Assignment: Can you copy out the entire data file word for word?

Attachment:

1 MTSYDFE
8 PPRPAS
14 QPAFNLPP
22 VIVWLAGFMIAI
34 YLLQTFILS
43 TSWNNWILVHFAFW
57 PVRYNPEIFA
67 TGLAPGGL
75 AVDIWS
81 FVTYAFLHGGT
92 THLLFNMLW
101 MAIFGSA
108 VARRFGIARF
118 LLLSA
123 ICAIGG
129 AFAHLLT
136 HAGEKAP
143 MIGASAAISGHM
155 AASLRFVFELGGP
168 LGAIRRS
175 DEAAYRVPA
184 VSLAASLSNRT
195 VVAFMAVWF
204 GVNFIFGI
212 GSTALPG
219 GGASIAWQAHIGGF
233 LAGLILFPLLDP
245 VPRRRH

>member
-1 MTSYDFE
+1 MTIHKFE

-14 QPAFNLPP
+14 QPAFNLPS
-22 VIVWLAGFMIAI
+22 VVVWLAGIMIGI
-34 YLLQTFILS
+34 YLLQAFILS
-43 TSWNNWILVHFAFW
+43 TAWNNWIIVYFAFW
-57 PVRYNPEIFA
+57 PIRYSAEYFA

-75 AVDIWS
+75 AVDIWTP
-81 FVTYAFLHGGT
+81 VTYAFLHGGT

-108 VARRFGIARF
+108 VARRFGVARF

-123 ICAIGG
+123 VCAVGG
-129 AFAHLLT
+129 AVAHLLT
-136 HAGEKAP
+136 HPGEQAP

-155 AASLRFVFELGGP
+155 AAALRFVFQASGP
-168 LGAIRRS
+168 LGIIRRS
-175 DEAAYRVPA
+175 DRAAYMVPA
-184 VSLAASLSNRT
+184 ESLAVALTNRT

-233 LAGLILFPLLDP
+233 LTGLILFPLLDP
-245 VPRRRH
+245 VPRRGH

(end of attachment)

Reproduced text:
1 MTSYDFE
8 PPRPAS
14 QPAFNLPP
22 VIVWLAGFMIAI
34 YLLQTFILS
43 TSWNNWILVHFAFW
57 PVRYNPEIFA
67 TGLAPGGL
75 AVDIWS
81 FVTYAFLHGGT
92 THLLFNMLW
101 MAIFGSA
108 VARRFGIARF
118 LLLSA
123 ICAIGG
129 AFAHLLT
136 HAGEKAP
143 MIGASAAISGHM
155 AASLRFVFELGGP
168 LGAIRRS
175 DEAAYRVPA
184 VSLAASLSNRT
195 VVAFMAVWF
204 GVNFIFGI
212 GSTALPG
219 GGASIAWQAHIGGF
233 LAGLILFPLLDP
245 VPRRRH

>member
-1 MTSYDFE
+1 MTIHKFE

-14 QPAFNLPP
+14 QPAFNLPS
-22 VIVWLAGFMIAI
+22 VVVWLAGIMIGI
-34 YLLQTFILS
+34 YLLQAFILS
-43 TSWNNWILVHFAFW
+43 TAWNNWIIVYFAFW
-57 PVRYNPEIFA
+57 PIRYSAEYFA

-75 AVDIWS
+75 AVDIWTP
-81 FVTYAFLHGGT
+81 VTYAFLHGGT

-108 VARRFGIARF
+108 VARRFGVARF

-123 ICAIGG
+123 VCAVGG
-129 AFAHLLT
+129 AVAHLLT
-136 HAGEKAP
+136 HPGEQAP

-155 AASLRFVFELGGP
+155 AAALRFVFQASGP
-168 LGAIRRS
+168 LGIIRRS
-175 DEAAYRVPA
+175 DRAAYMVPA
-184 VSLAASLSNRT
+184 ESLAVALTNRT

-233 LAGLILFPLLDP
+233 LTGLILFPLLDP
-245 VPRRRH
+245 VPRRGH